VPS Servers basically "virtual machines" run on much larger servers (typically on virtual multiples).
Although they worked very well, they were somewhat under-utilized until the launch of the Amazon "EC2" service in early 2010. This has allowed people to install a VPS on the infrastructure repository … not just on a server – minimizing the underlying costs.
Today, another "cloud" VPS service provider (including DigitalOcean, Vultr and others) followed Amazon's leading role in ultra-low "VPS" servers in cloud cloud infrastructure. Our customers started from $ 5 / mo (or Vultr $ 2.50 / mo).
The bottom line is that with the new price drop, "cloud" VPS providers effectively provide companies and end-users with expandable software hosting services with "shared" hosting prices. The most important thing is that we are able to control (and ours) the underlying infrastructure, while we did not know it before.
Although this is great, there is a big problem – you are responsible for setting up and upgrading your servers, and so on. Stb. Even if you access the path of a "supervised" server infrastructure using management management (for example, CPanel) that allows you to manage various services running on your system.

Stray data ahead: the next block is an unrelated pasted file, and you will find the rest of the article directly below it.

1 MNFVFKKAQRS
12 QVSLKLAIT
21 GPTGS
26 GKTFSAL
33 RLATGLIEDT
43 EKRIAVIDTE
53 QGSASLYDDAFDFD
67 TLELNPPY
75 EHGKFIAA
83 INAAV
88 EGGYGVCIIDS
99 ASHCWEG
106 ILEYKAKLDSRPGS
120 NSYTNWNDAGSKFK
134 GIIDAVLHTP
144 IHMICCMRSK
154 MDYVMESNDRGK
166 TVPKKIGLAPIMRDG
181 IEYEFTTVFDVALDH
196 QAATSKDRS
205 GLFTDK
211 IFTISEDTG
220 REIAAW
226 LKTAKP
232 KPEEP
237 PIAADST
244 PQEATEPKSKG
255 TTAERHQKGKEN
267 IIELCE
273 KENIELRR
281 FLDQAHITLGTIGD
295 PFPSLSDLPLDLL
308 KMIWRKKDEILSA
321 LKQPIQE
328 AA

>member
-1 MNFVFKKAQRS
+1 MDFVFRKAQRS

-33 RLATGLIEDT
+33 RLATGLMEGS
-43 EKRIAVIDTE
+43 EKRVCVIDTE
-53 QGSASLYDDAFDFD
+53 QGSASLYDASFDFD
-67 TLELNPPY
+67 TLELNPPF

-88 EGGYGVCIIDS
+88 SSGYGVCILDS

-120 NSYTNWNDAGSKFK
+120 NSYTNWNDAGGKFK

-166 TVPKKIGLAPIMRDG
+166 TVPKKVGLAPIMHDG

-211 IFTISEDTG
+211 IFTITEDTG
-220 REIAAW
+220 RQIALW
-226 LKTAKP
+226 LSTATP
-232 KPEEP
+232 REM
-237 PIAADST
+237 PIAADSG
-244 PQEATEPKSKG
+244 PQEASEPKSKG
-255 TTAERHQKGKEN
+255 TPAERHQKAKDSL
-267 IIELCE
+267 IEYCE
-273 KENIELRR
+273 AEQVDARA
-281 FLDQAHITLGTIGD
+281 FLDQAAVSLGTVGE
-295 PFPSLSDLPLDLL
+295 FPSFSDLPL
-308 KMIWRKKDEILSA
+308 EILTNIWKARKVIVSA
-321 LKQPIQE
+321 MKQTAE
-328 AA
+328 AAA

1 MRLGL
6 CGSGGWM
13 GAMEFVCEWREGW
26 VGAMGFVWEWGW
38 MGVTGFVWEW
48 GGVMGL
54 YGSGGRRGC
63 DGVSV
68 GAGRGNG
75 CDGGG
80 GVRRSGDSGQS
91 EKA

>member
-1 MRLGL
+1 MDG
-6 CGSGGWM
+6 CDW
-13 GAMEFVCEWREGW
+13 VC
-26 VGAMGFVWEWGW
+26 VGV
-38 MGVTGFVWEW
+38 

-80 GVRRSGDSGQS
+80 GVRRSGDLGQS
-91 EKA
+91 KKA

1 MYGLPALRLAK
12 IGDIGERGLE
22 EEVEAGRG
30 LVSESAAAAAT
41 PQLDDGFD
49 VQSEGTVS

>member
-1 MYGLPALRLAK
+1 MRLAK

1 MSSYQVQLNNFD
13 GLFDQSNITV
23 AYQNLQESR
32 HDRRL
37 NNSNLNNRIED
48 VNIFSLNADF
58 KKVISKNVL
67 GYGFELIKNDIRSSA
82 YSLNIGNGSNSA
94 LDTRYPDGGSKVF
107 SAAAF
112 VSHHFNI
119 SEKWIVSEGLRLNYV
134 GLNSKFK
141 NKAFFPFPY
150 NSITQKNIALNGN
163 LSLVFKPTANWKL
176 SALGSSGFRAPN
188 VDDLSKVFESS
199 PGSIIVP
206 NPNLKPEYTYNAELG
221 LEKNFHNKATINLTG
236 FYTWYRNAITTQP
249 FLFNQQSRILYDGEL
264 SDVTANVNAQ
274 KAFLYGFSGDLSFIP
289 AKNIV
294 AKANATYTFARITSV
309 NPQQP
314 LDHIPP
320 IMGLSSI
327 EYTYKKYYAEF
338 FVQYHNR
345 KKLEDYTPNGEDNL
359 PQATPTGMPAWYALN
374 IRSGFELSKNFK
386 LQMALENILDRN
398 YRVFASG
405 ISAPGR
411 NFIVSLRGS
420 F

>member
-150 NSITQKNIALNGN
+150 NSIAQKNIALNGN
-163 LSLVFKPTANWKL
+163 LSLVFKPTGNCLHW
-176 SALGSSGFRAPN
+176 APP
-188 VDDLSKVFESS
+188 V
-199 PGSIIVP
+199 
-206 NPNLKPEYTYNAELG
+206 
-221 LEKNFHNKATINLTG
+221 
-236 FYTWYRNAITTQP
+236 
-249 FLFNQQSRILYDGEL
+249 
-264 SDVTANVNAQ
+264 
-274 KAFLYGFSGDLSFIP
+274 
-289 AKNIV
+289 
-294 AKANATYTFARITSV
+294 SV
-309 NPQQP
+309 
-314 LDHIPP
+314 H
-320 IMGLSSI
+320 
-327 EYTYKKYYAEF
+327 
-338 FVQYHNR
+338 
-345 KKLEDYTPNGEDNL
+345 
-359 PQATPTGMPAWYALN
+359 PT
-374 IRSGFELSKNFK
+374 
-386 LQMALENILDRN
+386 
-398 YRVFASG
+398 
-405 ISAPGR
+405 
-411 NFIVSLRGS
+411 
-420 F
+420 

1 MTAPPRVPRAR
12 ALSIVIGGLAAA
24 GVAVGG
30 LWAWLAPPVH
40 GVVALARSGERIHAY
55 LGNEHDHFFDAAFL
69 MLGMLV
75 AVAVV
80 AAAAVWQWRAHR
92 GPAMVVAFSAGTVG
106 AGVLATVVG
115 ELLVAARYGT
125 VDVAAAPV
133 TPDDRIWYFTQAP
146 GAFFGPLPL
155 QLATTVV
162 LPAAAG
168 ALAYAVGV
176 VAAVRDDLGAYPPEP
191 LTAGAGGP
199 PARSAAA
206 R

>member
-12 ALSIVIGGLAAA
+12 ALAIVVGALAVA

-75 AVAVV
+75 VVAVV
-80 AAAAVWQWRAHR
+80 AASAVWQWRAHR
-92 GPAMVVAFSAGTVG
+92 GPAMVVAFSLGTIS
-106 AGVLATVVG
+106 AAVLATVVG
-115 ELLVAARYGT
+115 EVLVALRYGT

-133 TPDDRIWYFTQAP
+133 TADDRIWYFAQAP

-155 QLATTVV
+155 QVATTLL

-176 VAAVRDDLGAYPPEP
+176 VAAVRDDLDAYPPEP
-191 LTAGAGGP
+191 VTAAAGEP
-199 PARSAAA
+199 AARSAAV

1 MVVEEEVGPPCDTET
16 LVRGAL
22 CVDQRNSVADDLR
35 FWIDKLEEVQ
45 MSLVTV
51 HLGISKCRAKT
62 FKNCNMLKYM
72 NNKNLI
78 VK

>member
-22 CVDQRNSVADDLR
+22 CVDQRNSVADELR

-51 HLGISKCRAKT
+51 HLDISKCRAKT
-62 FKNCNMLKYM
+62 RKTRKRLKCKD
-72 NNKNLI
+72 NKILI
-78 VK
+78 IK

Finally, in order for VPS (or any server) to work properly, you need to have the various software needed to make the webserver work effectively; which includes the "web server" software, the underlying libraries / dependencies at the operating system level, and the programming language of the server you want to use.
In addition, you need to make sure that the server has to handle the applications required to manage the programming languages with the most appropriate application server software to run the applications that you want to install on your system.
Most people do not know / notice – if you are running Ruby on Rails / NodeJS on your server, you must ensure that you have the right server software to support your requests. In the absence of this (and this is why most "shared hosting" is inappropriate), then relatively little will be done to manage the subordinate system.
To solve this, the most effective is the "management" system of VPS platforms. If you have a system that has allowed you to manage the software running on the infrastructure, it will give you the ability to accurately determine what you need.